Julie Oana on her Culinary Art Therapy and why it works

Excited to combine her passion for cooking with her career as a social worker Julie Ohana established a practice focused on culinary art therapy. Now she turns the kitchen into a place of revelation and rejuvenation…


I fondly remember perched in front of the oven, eagerly waiting for my mother and grandmother’s delicious meals to appear. As I’ve gotten older, I’ve discovered how powerful those experiences are—the moments we shared over home-cooked meals.

In graduate school, I wrote my master’s thesis on the therapeutic value of cooking. When I received my social work degree, I began to explore how I could combine these times of caregiving with mindfulness, which led to the creation of my Culinary Art Therapy practice in Michigan.

As a therapist of this nature, I use cooking to work with people on skills such as building confidence and regulating anxiety. When I take on clients, I have them fill out a traditional intake form where I learn about their story and what brought them to me. We also talk about the foods they like to eat, their cooking experience and any dietary allergies.

After that, each session starts the same way. We make a recipe together based on the client’s culinary skills and what they want. What happens next really depends on the person and what they want to work on. Some come to me for weekly sessions; others prefer a one-off experience, alone or with family. We cover a range of topics, from relationship difficulties to coping with depression.

Every session always has an aha moment.

Some people want to whip up quick dips, while others are excited to dive into baking bread. And while the intention is to cook the full recipe, that’s not our ultimate goal. This creative practice, like art or music therapy, focuses on the intention of mindfulness. It’s not about the destination (or the finished meal), it’s about the steps we take to get there.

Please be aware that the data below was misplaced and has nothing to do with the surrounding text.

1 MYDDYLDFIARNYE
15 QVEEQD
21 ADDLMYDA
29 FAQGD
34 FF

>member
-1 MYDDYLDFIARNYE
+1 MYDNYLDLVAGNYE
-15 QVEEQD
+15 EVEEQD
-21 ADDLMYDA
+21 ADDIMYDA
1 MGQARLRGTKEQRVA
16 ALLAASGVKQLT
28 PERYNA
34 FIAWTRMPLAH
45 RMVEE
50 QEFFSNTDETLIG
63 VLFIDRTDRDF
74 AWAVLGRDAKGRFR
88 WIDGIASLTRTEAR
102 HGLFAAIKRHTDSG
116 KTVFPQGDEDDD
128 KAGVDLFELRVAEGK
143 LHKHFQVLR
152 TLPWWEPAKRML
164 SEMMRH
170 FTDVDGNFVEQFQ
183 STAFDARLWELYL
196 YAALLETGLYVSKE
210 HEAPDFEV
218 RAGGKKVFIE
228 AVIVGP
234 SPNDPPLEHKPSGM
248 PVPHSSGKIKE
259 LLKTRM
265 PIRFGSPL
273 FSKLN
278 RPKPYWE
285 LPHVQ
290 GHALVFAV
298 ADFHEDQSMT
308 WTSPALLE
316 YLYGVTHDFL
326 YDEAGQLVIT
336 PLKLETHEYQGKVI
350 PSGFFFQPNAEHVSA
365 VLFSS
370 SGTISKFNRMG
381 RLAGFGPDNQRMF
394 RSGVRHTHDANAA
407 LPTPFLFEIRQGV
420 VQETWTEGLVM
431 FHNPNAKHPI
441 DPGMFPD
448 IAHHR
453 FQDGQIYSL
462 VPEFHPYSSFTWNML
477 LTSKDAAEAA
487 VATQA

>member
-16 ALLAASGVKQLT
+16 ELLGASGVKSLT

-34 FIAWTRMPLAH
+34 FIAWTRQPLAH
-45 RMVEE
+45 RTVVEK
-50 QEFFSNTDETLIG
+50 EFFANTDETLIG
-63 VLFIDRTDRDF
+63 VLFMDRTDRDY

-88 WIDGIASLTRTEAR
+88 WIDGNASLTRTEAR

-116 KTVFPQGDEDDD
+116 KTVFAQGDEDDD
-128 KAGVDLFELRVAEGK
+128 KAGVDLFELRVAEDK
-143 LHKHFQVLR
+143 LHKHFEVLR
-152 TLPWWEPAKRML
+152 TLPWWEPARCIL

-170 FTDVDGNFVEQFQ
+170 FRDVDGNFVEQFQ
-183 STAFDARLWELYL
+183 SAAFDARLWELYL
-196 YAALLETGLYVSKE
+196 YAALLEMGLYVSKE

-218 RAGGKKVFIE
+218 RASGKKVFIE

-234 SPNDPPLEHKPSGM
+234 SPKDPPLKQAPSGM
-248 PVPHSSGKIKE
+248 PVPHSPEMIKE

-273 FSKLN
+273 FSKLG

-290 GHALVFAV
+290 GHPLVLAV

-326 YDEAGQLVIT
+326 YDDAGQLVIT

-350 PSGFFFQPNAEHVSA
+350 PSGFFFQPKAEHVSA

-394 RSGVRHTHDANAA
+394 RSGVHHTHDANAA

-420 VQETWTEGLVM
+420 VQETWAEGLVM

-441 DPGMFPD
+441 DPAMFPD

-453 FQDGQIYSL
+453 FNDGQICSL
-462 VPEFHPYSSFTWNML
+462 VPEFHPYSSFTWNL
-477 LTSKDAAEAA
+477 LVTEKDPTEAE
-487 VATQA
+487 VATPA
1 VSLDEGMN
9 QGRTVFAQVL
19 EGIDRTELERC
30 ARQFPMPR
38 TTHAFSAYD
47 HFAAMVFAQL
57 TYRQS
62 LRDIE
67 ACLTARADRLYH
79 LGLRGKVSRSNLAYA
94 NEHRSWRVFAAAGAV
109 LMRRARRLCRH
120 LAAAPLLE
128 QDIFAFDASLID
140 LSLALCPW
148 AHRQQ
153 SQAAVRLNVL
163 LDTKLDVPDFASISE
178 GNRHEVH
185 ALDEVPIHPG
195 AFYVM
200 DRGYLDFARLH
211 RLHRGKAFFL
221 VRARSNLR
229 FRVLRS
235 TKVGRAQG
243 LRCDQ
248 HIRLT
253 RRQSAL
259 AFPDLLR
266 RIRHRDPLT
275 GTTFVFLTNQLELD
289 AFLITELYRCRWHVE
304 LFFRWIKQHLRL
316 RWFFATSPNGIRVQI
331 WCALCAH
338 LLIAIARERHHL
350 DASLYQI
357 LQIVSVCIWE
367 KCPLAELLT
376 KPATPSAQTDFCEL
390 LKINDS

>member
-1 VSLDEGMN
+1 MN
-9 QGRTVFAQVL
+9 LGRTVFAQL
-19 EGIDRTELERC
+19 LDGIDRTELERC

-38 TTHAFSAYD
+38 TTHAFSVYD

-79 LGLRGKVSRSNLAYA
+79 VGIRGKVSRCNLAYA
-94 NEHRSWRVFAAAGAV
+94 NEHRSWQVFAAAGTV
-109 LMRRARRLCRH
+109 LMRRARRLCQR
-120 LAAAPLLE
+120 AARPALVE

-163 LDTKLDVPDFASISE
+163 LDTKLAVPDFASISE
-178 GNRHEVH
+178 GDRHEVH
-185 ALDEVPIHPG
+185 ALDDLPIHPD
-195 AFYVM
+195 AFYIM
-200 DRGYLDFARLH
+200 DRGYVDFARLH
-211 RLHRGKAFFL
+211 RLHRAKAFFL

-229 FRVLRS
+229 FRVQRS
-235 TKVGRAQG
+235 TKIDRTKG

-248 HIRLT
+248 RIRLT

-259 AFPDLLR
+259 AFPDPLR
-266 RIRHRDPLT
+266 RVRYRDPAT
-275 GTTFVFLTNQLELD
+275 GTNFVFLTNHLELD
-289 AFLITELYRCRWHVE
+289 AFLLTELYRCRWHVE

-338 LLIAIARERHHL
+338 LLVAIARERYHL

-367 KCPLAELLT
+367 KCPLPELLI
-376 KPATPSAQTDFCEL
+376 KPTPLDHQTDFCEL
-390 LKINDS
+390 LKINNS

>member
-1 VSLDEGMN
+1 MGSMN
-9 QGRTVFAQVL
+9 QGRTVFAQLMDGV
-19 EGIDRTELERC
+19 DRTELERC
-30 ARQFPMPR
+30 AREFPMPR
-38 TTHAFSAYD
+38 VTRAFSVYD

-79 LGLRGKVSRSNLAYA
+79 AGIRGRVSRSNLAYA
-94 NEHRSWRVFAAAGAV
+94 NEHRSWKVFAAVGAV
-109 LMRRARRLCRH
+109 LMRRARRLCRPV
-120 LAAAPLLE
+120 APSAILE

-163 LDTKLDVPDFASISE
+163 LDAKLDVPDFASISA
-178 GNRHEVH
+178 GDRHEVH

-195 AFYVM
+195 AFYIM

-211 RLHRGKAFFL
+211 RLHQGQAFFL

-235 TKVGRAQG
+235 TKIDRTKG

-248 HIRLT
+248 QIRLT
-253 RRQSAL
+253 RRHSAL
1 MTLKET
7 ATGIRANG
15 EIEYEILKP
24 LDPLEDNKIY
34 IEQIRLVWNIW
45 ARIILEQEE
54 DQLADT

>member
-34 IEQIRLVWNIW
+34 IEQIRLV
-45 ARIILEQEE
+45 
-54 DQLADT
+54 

I’m a big believer in talk therapy, but I’ve found that when the sessions go into the kitchen, things move at a faster pace. Chopping onions, simmering sauces, tasting what they’ve made…people come to personal insights more quickly. Cooking offers instant gratification as you work through the recipe.

I’ve seen people come to immediate realizations about frustrations, patterns, and behaviors when therapy meets, say, stirring a pot of soup. That’s all for me. These moments of recognition can take much longer in traditional forms of therapy.

I just love that the kitchen provides a chance for people to recognize opportunities for change in their lives. I hope it continues to offer moments of mindfulness for my clients, just as it always has for me.

Stop, chop and breathe.

You don’t have to cook a six-course meal to be more attentive at the counter. Just aim to spend, say, 20 minutes (undistracted!) chopping fresh vegetables to make a salad. As you do so, pay attention to the process. Indeed. Pause your notifications. Turn off the TV. Cooking food when you’re present is an absolutely amazing, powerful experience, Oana says.

Hungry for more?

Sign up for a session with Julie at culinaryarttherapy.com— she offers virtual dating!

This article originally appeared in the November 2022 issue Women’s health

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